Pre-taxed transactions received from outside organisations as part of a third-party billing arrangement will need a careful determination of their tax position to be agreed. That is, who has liability for the correct calculation of the tax amount(s), and who will be paying the calculated tax to the appropriate jurisdiction(s). The biller will collect the tax amount from the end customer as part of the regular billing process, but an agreement of what happens next with the tax amounts (along with what happens when the customer does not pay their bill) should be determined.
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Next: Using Billing Addresses
» Processing Disputed Charges - Whilst most bills are accurate and accepted by customers, some customers will want to query or contest the charges appearing on their bills.
» Using Bundling and Differentiated Pricing - Using bundling and applying different pricing by market segments, billers can realise the most for their products and services.
» Business Practices Implemented Through Pricing - The price billers charge for their products can influence customer's consumption behaviour by increasing or decreasing their likelihood to purchase.
» Billing Pricing Models: Explaining Customer Impacts - Biller’s decisions about how they charge for their products and services result in pricing models that influence both a biller’s processing complexity and customers' behaviour.
» Billing Addresses - A billing application uses addresses in a wide variety of roles to describe the source locations of incoming transactions (from the network), details about the customers (and their representatives) who are billed, and the destinations to which the outputs from billing will be sent.
» Using Taxation Details Within Billing - Where governments tax the business domain being billed, the billing system will be a key calculation point since taxes are likely to be calculated on the finalised amounts after all rating / pricing has been performed, and after any discounts have been applied.
» Fraud Detection: Using Called Numbers To Find New Targets - Fraud occurs on phone networks, and when detected, it is closed down and stopped on the phone numbers on which it was detected. But how can the same bad actors / fraudsters be detected if they start up on new fraudulently obtained phone numbers, or have other existing phone numbers on the same network?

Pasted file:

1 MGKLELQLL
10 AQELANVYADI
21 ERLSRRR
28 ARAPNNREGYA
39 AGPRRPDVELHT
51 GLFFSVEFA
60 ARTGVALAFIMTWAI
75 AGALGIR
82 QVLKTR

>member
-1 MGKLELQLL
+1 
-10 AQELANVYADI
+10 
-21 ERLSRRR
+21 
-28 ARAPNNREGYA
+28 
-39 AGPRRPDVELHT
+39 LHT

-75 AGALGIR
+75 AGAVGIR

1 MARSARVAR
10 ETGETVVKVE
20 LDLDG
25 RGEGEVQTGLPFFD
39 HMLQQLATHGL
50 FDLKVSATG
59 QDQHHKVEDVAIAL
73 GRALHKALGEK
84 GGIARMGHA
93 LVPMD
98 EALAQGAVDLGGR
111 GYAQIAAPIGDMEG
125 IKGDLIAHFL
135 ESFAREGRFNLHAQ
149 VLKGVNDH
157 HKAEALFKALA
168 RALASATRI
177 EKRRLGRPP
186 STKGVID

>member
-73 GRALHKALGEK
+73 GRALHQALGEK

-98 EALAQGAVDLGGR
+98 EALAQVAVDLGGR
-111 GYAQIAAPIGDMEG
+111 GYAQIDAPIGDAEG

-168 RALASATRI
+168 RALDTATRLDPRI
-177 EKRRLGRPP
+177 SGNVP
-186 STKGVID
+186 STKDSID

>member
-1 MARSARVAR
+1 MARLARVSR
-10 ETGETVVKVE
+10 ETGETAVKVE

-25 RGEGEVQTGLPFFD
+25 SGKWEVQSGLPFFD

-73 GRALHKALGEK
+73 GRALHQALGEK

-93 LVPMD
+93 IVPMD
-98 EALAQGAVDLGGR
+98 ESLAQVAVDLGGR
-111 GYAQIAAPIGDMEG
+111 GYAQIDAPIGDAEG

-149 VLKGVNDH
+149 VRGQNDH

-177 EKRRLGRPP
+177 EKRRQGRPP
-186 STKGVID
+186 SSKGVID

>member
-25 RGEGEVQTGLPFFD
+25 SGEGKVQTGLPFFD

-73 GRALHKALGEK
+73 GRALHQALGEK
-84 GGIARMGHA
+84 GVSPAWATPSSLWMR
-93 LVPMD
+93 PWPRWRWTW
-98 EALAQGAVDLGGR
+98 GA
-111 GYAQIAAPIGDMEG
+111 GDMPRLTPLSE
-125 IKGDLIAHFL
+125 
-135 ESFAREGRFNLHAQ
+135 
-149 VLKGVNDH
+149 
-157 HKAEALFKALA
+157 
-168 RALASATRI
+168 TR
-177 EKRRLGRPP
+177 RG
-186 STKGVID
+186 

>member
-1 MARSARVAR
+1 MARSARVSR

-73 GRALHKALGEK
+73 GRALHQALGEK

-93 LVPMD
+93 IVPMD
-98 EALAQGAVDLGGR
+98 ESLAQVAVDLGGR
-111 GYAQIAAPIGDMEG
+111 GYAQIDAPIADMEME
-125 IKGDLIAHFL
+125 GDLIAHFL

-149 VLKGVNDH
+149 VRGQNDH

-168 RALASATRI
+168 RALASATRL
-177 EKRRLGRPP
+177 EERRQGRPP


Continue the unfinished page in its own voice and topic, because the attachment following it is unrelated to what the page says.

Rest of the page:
» Using Billing Notes and the Contact History - Billing applications make ‘contact’ with the biller’s customers each time a bill or reminder notice is sent, and whenever customers ring or email the biller’s staff with billing-related inquiries and requests. A billing note is one mechanism for capturing the key details of these customer / biller interactions. When a customer contacts the biller subsequently, the biller’s staff can review the customer’s prior contacts by looking at the notes that were recorded.
» How Does Payment Allocation Work? - Payment allocation is the association of credit amounts, such as new payments and adjustments, against a customer's outstanding debts (e.g. unpaid bills / invoices). There are different approaches for allocating credits against the customer's outstanding debt(s).
My introductory book, Billing for Business Networks, describes the end-to-end billing process using vendor-neutral explanations.
Stephen Jones is a consultant who has focused specifically on Billing and related processes for over twenty years. Recent work has included relating a major telco's billing with inbound call centre logs for Call Centre Analytics.
I contributed an essay on testing design assumptions in the O'Reilly book 97 Things Every Software Architect Should Know. This book was written in an 'open source' style with more than four dozen authors. The original essays of the axioms / koans / advice can be viewed on the project's wiki.